Now, I will tell my own experience with reporting someone for check fraud. My husband subcontracted some work out a few years ago to a friend of a friend. I’ll call him Ryan. Ryan was out of work, but a talented graphic design artist. When he finished the graphic design work for my husband, he was given painting jobs and made a decent amount of money. My husband gradually let him be in charge of a big job with a condo association, which Ryan completely screwed up even after being given a second chance. He would lie about work he hadn’t done so he could get paid. My husband had no choice but to remove him from that job. We were remodeling our house, so he hired Ryan to work there until he found another job. One afternoon, Ryan went down to my husband’s studio to get more paint and also helped himself to two checks. He made the checks out to himself, forged my husband’s signature, and cashed them for a total of $500. He then went back to his apartment, trashed the place, and immediately left the state.

My husband contacted the police, who were not the least bit interested in pursuing the matter. They pretty much said they had better things to do. After a couple more complaints, they said the most they could do was issue an arrest warrant but that unless Ryan returned to the state and happened to be pulled over or arrested for something else, they wouldn’t go after him. It was very frustrating to find out that we could be the victim to something illegal but not have the police even pretend to care.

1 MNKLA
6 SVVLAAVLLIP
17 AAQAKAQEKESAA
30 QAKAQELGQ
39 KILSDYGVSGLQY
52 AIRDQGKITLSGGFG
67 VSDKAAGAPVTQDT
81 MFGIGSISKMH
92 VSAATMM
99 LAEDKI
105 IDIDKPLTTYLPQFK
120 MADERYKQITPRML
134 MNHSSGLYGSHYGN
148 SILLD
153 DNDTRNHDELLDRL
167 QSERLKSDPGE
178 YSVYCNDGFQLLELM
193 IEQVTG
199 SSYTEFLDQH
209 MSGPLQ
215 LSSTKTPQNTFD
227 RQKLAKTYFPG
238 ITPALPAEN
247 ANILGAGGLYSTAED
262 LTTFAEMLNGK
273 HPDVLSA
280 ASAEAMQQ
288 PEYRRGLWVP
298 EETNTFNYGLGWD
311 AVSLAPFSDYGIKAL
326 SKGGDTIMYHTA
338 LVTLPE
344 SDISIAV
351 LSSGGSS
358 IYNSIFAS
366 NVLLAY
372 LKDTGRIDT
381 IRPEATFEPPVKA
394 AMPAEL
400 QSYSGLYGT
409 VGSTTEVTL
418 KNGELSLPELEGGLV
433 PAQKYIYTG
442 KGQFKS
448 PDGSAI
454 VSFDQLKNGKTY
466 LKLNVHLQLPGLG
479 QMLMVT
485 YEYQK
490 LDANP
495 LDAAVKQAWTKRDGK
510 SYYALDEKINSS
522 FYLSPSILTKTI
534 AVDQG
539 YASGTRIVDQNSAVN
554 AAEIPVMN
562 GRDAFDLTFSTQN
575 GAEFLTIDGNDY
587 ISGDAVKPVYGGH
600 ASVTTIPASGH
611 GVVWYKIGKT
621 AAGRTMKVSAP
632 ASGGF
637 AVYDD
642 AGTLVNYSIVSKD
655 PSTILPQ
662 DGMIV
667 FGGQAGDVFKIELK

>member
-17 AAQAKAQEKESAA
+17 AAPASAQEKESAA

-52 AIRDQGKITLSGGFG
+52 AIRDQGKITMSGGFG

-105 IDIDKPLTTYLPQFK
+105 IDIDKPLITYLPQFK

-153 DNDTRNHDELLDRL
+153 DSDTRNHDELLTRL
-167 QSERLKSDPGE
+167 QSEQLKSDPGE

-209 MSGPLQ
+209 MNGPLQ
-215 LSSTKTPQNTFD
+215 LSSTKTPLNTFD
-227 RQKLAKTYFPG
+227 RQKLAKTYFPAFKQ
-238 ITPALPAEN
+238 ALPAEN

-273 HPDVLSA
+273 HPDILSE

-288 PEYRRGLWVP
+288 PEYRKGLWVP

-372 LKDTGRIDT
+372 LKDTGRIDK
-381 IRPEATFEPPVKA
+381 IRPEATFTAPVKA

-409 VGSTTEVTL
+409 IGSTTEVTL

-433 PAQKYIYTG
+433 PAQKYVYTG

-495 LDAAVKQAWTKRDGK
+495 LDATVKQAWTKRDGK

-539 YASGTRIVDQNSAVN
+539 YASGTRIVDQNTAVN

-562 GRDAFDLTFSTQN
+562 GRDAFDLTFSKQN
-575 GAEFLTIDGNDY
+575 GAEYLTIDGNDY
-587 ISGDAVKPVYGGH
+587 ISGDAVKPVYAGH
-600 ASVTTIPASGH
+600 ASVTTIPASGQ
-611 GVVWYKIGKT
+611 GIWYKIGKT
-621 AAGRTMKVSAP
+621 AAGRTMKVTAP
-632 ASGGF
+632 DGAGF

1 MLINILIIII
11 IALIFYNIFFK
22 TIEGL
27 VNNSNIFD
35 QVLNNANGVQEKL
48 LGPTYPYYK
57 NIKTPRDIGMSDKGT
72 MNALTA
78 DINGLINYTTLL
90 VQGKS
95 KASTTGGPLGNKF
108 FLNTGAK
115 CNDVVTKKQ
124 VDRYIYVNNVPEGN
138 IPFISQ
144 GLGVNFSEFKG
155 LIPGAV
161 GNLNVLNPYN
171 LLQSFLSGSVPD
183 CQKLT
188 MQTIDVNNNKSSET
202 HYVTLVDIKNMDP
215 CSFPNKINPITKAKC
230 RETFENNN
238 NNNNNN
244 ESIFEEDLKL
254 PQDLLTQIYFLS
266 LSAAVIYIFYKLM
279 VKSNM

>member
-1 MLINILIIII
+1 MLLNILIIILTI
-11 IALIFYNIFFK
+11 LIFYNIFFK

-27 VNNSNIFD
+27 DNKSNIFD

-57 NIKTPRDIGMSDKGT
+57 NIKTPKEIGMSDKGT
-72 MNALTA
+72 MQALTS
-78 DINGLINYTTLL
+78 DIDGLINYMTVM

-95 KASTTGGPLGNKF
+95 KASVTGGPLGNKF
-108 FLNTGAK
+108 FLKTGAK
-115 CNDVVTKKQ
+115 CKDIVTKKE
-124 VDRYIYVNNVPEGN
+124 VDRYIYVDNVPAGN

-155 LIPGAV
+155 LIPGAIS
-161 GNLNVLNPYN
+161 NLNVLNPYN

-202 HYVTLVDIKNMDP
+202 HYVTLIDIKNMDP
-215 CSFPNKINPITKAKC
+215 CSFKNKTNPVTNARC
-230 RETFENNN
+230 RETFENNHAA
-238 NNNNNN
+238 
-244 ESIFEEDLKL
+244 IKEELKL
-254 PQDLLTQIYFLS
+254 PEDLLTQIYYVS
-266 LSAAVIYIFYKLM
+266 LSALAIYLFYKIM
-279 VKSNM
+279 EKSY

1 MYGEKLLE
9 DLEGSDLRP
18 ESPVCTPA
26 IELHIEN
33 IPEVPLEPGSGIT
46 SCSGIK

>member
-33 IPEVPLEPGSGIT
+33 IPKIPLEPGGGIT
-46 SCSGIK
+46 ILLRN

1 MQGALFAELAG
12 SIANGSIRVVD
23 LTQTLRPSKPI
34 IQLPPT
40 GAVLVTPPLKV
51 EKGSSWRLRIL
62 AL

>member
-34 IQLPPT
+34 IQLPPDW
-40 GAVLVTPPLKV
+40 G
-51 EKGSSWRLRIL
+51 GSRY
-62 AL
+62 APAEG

So, you can attempt to involve the authorities but with something in another state and on such a small scale, they may not do anything at all with the information. On the other hand, you might have more luck with the authorities in the state where your relative lives since that’s where he committed the forgery. I don’t know what the statute of limitations is on check forgery, but if it’s more than a year you’re out of luck.

I do think you should gently encourage other family members to avoid sending gifts to your relative and instead send them directly to the girls. At least you could protect them from unwillingly donating money to Roy’s problems.

jazmina88's avatar

@Jeruba You want to save people, like me, and sometimes it cant be done. Tell your family of your concerns.

tadpole's avatar

@MissAusten that’s kind of disappointing that he leaves the state and the police aren’t at all interested in dealing with it…this state to state involvement that you have over there in the USA is, for a brit, something that fascinates….

Pied_Pfeffer's avatar

I feel your pain…our family was in a remotely similar situation with my dead-beat brother-in-law.

While it appears to look like Roy embezzled the money and is fishing for more, the facts haven’t been proven. Roy may have endorsed Ellie’s check in order to deposit it in her local bank account while she was not living at home. Sure, it’s a long shot, but possible. Just find a way to get in touch with Ellie to get to the truth.

And it’s the same with Sarah and the graduation announcements. Since you know that others went out to family members and suspect foul play, you have an obligation to verify your suspicions. You and Sarah can work talk through what to do about the matter if you are correct. She may just want to work it out with her dad.

On this end, the good news is that my bro-in-law (who is not an alcoholic but just from a planet that isn’t Earth, Venus or Mars) has come around in his own quirky way and now has a pretty decent relationship with his 3 daughters.

Oh, and then there was the time I accused my other brother-in-law for having an affair, but that is a whole other story.

RealEyesRealizeRealLies's avatar

Absolutely set him up for the fall. Intervention is a difficult and mostly unsuccessful pursuit. But this little play is easy. Contact the authorities first, and make them aware of the sting. Obviously tell them of the first suspected incident. Forgery is a serious crime, and it wouldn’t surprise me if he is committing it against his neighbors, co-workers, or other family members as well.